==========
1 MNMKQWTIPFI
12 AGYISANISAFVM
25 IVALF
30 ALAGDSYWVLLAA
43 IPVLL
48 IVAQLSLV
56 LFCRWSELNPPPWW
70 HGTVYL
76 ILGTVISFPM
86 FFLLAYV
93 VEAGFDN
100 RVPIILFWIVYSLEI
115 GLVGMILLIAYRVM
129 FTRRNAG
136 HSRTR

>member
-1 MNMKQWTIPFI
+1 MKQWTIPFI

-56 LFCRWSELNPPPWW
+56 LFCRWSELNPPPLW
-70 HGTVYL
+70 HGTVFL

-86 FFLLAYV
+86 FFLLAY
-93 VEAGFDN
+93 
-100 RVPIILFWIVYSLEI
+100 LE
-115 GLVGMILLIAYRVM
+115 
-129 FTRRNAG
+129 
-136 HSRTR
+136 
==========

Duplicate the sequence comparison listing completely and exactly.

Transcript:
1 MNMKQWTIPFI
12 AGYISANISAFVM
25 IVALF
30 ALAGDSYWVLLAA
43 IPVLL
48 IVAQLSLV
56 LFCRWSELNPPPWW
70 HGTVYL
76 ILGTVISFPM
86 FFLLAYV
93 VEAGFDN
100 RVPIILFWIVYSLEI
115 GLVGMILLIAYRVM
129 FTRRNAG
136 HSRTR

>member
-1 MNMKQWTIPFI
+1 MKQWTIPFI

-56 LFCRWSELNPPPWW
+56 LFCRWSELNPPPLW
-70 HGTVYL
+70 HGTVFL

-86 FFLLAYV
+86 FFLLAY
-93 VEAGFDN
+93 
-100 RVPIILFWIVYSLEI
+100 LE
-115 GLVGMILLIAYRVM
+115 
-129 FTRRNAG
+129 
-136 HSRTR
+136 